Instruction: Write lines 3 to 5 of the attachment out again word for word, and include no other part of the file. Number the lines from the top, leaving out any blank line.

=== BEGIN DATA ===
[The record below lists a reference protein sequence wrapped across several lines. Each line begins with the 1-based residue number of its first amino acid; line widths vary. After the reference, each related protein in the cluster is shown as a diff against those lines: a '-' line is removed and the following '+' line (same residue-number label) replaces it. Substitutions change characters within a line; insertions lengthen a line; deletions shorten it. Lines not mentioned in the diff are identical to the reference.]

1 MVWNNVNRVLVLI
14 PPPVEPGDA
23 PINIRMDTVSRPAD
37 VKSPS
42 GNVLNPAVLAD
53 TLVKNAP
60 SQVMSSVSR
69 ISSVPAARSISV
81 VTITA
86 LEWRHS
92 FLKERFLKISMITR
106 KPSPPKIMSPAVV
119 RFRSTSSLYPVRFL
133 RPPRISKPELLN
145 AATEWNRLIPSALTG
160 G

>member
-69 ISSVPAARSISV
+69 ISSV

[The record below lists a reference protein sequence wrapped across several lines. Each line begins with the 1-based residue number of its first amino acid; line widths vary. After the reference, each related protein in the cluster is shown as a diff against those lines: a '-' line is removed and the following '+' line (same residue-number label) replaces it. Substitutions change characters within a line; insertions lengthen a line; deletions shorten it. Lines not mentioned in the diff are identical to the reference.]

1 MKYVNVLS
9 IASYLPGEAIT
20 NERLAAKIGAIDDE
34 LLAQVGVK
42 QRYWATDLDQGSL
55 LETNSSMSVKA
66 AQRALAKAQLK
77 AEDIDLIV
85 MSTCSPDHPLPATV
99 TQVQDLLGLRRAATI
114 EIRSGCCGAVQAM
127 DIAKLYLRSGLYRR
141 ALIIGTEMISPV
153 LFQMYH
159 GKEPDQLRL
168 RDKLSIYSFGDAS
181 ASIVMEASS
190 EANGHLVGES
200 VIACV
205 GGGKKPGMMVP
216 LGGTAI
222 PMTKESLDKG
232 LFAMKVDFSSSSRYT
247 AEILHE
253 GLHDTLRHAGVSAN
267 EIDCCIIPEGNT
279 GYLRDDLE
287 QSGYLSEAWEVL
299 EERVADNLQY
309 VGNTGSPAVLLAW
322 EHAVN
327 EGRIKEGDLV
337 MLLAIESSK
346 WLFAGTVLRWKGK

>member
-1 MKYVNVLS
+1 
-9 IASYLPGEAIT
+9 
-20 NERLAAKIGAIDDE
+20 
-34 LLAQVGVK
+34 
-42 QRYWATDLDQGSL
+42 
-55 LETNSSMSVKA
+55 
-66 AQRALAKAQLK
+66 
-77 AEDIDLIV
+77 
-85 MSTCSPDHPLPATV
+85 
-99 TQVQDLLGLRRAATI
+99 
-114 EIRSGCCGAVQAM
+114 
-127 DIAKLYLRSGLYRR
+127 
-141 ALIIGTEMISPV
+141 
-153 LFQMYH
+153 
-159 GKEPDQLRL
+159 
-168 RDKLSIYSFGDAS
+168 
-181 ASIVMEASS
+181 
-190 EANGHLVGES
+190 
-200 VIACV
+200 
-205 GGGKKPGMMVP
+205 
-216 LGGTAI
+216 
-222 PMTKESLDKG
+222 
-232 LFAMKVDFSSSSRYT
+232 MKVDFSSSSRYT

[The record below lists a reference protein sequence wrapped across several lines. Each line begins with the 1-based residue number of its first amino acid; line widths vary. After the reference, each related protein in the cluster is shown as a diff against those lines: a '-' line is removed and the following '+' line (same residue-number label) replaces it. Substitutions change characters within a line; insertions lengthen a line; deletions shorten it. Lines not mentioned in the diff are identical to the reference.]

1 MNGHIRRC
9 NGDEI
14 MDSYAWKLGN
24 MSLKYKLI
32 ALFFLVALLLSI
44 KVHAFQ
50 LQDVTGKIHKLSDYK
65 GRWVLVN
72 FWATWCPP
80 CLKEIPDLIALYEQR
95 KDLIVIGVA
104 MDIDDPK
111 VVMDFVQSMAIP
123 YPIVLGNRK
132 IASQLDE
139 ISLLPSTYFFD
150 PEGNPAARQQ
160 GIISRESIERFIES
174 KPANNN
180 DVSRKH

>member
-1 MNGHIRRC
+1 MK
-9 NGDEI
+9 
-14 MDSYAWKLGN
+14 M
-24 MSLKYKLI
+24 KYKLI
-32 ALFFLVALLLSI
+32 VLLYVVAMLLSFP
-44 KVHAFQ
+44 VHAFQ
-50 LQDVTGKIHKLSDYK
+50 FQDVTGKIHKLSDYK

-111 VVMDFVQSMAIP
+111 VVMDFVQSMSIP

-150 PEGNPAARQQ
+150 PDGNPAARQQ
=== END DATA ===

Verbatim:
14 PPPVEPGDA
23 PINIRMDTVSRPAD
37 VKSPS